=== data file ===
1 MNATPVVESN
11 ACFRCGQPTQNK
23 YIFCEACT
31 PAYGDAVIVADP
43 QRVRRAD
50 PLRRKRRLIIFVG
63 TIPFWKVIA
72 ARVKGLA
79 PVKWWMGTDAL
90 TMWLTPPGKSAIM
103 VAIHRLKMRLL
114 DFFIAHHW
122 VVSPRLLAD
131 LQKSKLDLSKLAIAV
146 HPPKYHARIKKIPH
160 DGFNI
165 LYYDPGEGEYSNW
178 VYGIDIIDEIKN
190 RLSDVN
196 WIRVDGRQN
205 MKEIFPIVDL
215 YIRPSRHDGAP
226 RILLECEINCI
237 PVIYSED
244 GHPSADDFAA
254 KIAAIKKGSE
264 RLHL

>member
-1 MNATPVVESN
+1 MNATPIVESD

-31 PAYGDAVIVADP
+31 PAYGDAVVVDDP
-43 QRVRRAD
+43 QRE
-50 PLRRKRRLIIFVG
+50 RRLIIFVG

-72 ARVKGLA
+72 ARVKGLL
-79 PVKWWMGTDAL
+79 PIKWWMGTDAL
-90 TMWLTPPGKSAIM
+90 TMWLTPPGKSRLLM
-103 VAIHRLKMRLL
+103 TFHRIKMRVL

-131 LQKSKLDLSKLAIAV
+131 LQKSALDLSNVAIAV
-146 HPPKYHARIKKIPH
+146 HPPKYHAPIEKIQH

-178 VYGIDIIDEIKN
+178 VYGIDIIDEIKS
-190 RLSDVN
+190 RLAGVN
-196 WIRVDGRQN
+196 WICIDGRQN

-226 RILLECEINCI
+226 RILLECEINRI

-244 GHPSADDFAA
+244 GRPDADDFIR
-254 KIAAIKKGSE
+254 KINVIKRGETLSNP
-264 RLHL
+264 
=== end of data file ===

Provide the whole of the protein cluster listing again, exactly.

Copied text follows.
1 MNATPVVESN
11 ACFRCGQPTQNK
23 YIFCEACT
31 PAYGDAVIVADP
43 QRVRRAD
50 PLRRKRRLIIFVG
63 TIPFWKVIA
72 ARVKGLA
79 PVKWWMGTDAL
90 TMWLTPPGKSAIM
103 VAIHRLKMRLL
114 DFFIAHHW
122 VVSPRLLAD
131 LQKSKLDLSKLAIAV
146 HPPKYHARIKKIPH
160 DGFNI
165 LYYDPGEGEYSNW
178 VYGIDIIDEIKN
190 RLSDVN
196 WIRVDGRQN
205 MKEIFPIVDL
215 YIRPSRHDGAP
226 RILLECEINCI
237 PVIYSED
244 GHPSADDFAA
254 KIAAIKKGSE
264 RLHL

>member
-1 MNATPVVESN
+1 MNATPIVESD

-31 PAYGDAVIVADP
+31 PAYGDAVVVDDP
-43 QRVRRAD
+43 QRE
-50 PLRRKRRLIIFVG
+50 RRLIIFVG

-72 ARVKGLA
+72 ARVKGLL
-79 PVKWWMGTDAL
+79 PIKWWMGTDAL
-90 TMWLTPPGKSAIM
+90 TMWLTPPGKSRLLM
-103 VAIHRLKMRLL
+103 TFHRIKMRVL

-131 LQKSKLDLSKLAIAV
+131 LQKSALDLSNVAIAV
-146 HPPKYHARIKKIPH
+146 HPPKYHAPIEKIQH

-178 VYGIDIIDEIKN
+178 VYGIDIIDEIKS
-190 RLSDVN
+190 RLAGVN
-196 WIRVDGRQN
+196 WICIDGRQN

-226 RILLECEINCI
+226 RILLECEINRI

-244 GHPSADDFAA
+244 GRPDADDFIR
-254 KIAAIKKGSE
+254 KINVIKRGETLSNP
-264 RLHL
+264 